What an idiot. So long Ricky.

    February 21, 2012 at 8:51 pm |
    • Daniel

      Nah, I hope he wins. Make it easier for Obama to win re-election. Santorum will unite Democrats, alienate Independents, and prove uninspiring to most Republicans. What more can you want?

      February 21, 2012 at 9:21 pm |
  17. MacFarren

    It may not sound fashionable or flashy, but Santorum is right. You will see.

    February 21, 2012 at 8:49 pm |
    • Tom, Tom, the Piper's Son

      Yeah. Right out of the loony bin.

      February 21, 2012 at 8:52 pm |
    • UncleM

      Satan is no more real than god.

      February 21, 2012 at 9:06 pm |
    • Concerned2

      You can't be serious !! He also wants BOTH Federal and state governments to "stay out" of the business of public education (including financial support). He feels that JUST the local governments should both control & finance Public Education. If that were the case, then ALL of the children in most of your small rural and inner city shcools would basically be WITHOUT and education of any kind. Talk about the "Haves" and the "Have-nots".

      February 21, 2012 at 9:14 pm |
    • Daniel

      Yeah, FAR right. Too far right for most Americans.

      February 21, 2012 at 9:25 pm |
  18. Skadams

    So Chavez can announce to the U.N. convention that Bush is satan and he still smells sulpher in the room and everybody just laughs it up, but Santorum speaks at a religious college about Satan in America and that's offense? Something is seriously wrong with the mind set of liberals.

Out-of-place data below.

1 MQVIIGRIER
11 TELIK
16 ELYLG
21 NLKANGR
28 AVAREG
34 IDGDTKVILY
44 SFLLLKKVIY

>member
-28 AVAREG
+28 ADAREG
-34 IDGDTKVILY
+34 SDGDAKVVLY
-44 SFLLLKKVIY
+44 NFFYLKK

February 21, 2012 at 8:48 pm |
    • NEC

      Well Skadams everyone already knew Chavez was crazy so they just laughed it off. Now the more we hear from Santorum the more we're finding out he's as crazy as Chavez.

      February 21, 2012 at 9:00 pm |
    • Ryan

      Somehow the President of the United Stats is held to the same standard as the dictator of Venezula?

      February 21, 2012 at 9:02 pm |
    • Fact From Fiction

      Jesus was a liberal.
      Guess you have a problem with that.

      February 21, 2012 at 9:02 pm |
    • Michel Hunt Esq.

      Since you failed to understand the obvious difference, I will point it out for you. Chavez is not running for the office of President of the US; Santorum is. There are plenty of real problems in the world for the president to worry about. We don't need some nutcase who is preoccupied over the evil deeds of his imaginary nemesis. Chavez's comments were laughable only because 1) Chavez is an i d i o t, and 2) Chavez is not vying to lead our nation.

      February 21, 2012 at 9:15 pm |
  19. Nick

    Can he be charged with treason for this remarks?

    February 21, 2012 at 8:47 pm |
  20. Prayer changes nothing

    This seals it. Santorum is certifiably insane.

    February 21, 2012 at 8:47 pm |
    • Debby

      I agree this guy is out there.

      February 21, 2012 at 8:50 pm |
    • Mildred

      Amen!

      February 21, 2012 at 8:55 pm |
    • NEC

      Yes a VERY VERY scary person!!

      February 21, 2012 at 9:01 pm |
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The CNN Belief Blog covers the faith angles of the day's biggest stories, from breaking news to politics to entertainment, fostering a global conversation about the role of religion and belief in readers' lives. It's edited by CNN's Daniel Burke with contributions from Eric Marrapodi and CNN's worldwide news gathering team.